The code I am working on is running fine on Windows. When it is ported and built on Linux, it fails on the on eof our unit tests with an error – cannot write a file to working directory - in a directory that is open to write in.
Running the same Linux executable with strace, I get "too many open files" error trying to write the file.
Changing all buffered IO open statements from BUFFERCOUNT=4 to =1, now it runs with no errors. Is there any known issue with buffered IO on Linux as opposed to WIndows?
The number of physical buffers and too many open files and/or cannot write to a working directory don’t seem related to me. Maybe there’s a shell limit being exhausted leading to the cannot open and files and too many open files errors.
What version of the compiler are you using?
How many files are opened at one time? Are files also being closed during execution?
Can you provide a complete runnable reproducer?
I am using ifort 17.1 on Windows and on Linux and the intel C compiler same version. Code is almost all fortran except for a C xml parser. Only a handful of files open at once. Put in a check that any logical unit opened had been closed. Tried check=all and undefined initialization debug options. Too many files message shows up with strace; without strace, the code fails to open (in C) a file to write to in working directory (writeable).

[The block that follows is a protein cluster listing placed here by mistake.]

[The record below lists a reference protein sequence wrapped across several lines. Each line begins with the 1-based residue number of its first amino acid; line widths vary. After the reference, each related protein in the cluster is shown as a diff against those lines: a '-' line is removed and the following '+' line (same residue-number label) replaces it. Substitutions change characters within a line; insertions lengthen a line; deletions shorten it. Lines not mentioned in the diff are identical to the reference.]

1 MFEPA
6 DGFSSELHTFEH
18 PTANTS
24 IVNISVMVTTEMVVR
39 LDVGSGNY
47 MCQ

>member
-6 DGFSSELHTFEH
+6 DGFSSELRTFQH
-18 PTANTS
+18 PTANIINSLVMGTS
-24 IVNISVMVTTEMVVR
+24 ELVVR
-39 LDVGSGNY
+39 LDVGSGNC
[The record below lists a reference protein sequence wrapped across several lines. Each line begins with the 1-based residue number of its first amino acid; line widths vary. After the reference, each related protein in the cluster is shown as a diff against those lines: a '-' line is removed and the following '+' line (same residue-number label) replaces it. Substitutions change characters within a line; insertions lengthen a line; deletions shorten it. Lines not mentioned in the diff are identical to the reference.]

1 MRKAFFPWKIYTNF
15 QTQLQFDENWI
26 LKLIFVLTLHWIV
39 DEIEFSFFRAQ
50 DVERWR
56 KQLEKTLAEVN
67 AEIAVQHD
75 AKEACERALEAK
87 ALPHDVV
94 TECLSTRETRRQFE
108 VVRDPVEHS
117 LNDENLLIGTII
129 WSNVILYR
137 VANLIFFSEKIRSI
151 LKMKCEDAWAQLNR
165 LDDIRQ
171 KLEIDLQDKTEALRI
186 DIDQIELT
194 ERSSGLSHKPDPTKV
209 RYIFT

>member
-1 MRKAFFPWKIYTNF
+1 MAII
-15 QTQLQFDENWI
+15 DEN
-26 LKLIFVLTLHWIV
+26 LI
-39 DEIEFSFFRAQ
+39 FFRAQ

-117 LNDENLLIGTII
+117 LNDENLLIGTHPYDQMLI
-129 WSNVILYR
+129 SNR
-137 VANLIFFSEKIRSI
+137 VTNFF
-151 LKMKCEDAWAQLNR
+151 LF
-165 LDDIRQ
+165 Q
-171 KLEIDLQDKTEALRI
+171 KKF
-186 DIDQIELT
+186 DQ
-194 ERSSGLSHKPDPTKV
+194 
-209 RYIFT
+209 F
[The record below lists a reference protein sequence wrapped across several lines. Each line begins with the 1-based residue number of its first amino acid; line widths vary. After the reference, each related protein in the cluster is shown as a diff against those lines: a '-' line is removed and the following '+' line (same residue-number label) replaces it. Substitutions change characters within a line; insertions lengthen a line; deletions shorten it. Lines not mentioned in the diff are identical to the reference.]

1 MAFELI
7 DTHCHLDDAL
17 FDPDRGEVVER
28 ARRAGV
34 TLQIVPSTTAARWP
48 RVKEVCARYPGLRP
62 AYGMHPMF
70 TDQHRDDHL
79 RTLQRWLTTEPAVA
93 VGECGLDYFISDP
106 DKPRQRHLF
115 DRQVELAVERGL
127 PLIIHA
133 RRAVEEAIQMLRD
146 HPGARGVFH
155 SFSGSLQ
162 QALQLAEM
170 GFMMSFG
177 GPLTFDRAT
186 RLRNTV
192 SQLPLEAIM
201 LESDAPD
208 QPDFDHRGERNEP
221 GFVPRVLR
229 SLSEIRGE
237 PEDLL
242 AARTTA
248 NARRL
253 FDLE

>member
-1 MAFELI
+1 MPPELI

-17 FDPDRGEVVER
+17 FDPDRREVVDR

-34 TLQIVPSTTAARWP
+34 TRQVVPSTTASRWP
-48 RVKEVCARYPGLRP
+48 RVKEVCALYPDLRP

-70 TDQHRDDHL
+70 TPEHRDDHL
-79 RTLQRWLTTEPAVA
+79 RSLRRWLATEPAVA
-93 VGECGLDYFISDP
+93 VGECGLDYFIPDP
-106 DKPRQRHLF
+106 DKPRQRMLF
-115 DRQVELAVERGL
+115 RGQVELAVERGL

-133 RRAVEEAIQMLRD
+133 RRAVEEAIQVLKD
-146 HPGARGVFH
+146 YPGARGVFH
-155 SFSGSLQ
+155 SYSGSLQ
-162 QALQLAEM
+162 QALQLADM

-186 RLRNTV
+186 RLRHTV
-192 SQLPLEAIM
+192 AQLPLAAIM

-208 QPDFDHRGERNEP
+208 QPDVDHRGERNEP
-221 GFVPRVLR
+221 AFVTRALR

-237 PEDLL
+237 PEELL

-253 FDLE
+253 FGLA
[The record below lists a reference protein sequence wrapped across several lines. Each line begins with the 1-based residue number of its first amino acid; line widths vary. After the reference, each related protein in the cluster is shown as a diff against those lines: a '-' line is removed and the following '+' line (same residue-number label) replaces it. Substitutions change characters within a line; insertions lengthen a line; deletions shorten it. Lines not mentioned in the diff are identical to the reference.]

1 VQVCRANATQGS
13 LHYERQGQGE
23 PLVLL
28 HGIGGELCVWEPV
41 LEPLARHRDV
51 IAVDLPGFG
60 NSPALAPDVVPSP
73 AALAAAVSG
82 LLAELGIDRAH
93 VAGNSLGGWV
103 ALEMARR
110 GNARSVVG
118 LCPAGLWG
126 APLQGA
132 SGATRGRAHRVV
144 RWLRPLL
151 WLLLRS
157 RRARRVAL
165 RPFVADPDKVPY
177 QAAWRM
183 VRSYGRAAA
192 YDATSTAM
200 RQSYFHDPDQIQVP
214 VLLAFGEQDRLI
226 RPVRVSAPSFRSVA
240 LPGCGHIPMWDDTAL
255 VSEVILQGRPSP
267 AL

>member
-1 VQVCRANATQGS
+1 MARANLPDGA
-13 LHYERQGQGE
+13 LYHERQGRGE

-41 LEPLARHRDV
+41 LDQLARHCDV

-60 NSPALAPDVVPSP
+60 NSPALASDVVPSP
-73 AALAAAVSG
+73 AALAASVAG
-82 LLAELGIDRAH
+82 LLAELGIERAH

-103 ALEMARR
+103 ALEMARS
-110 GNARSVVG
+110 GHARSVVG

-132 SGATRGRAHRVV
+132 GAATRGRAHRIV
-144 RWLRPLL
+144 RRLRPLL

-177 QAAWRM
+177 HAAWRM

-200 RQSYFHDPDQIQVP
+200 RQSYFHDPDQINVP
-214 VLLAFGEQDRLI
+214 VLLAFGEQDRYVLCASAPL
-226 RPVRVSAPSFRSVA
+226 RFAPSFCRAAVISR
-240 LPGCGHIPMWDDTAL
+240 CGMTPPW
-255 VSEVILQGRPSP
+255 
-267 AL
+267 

Is this application Fortran (has PROGRAM entrypoint) or C (has main entrypoint)?
Is threading involved?
If yes to C main, and threading, then does the C main instantiate threads that call the Fortran subroutines (that are further parallelized)?
Don't you really love those bugs that come and go when you add a printf... OK, so it's not buffered IO in Fortran. Intel C compiler though, with -O0 optimization.